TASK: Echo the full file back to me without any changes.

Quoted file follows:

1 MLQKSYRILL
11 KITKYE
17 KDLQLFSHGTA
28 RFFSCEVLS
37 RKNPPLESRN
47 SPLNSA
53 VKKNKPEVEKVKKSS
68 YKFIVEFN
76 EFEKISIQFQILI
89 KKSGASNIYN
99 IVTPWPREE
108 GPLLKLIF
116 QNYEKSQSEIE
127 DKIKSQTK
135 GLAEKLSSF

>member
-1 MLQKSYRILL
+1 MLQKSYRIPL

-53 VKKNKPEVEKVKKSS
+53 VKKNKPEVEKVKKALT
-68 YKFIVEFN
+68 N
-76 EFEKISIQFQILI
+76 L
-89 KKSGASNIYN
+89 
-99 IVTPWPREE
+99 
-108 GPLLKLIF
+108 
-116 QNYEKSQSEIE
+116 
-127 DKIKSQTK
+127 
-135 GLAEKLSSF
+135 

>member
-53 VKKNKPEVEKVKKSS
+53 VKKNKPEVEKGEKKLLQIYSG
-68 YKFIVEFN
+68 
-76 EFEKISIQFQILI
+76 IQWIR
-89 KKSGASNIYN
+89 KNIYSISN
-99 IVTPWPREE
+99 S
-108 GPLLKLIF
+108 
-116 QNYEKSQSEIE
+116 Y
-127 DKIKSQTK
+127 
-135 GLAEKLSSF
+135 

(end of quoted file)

1 MLQKSYRILL
11 KITKYE
17 KDLQLFSHGTA
28 RFFSCEVLS
37 RKNPPLESRN
47 SPLNSA
53 VKKNKPEVEKVKKSS
68 YKFIVEFN
76 EFEKISIQFQILI
89 KKSGASNIYN
99 IVTPWPREE
108 GPLLKLIF
116 QNYEKSQSEIE
127 DKIKSQTK
135 GLAEKLSSF

>member
-1 MLQKSYRILL
+1 MLQKSYRIPL

-53 VKKNKPEVEKVKKSS
+53 VKKNKPEVEKVKKALT
-68 YKFIVEFN
+68 N
-76 EFEKISIQFQILI
+76 L
-89 KKSGASNIYN
+89 
-99 IVTPWPREE
+99 
-108 GPLLKLIF
+108 
-116 QNYEKSQSEIE
+116 
-127 DKIKSQTK
+127 
-135 GLAEKLSSF
+135 

>member
-53 VKKNKPEVEKVKKSS
+53 VKKNKPEVEKGEKKLLQIYSG
-68 YKFIVEFN
+68 
-76 EFEKISIQFQILI
+76 IQWIR
-89 KKSGASNIYN
+89 KNIYSISN
-99 IVTPWPREE
+99 S
-108 GPLLKLIF
+108 
-116 QNYEKSQSEIE
+116 Y
-127 DKIKSQTK
+127 
-135 GLAEKLSSF
+135 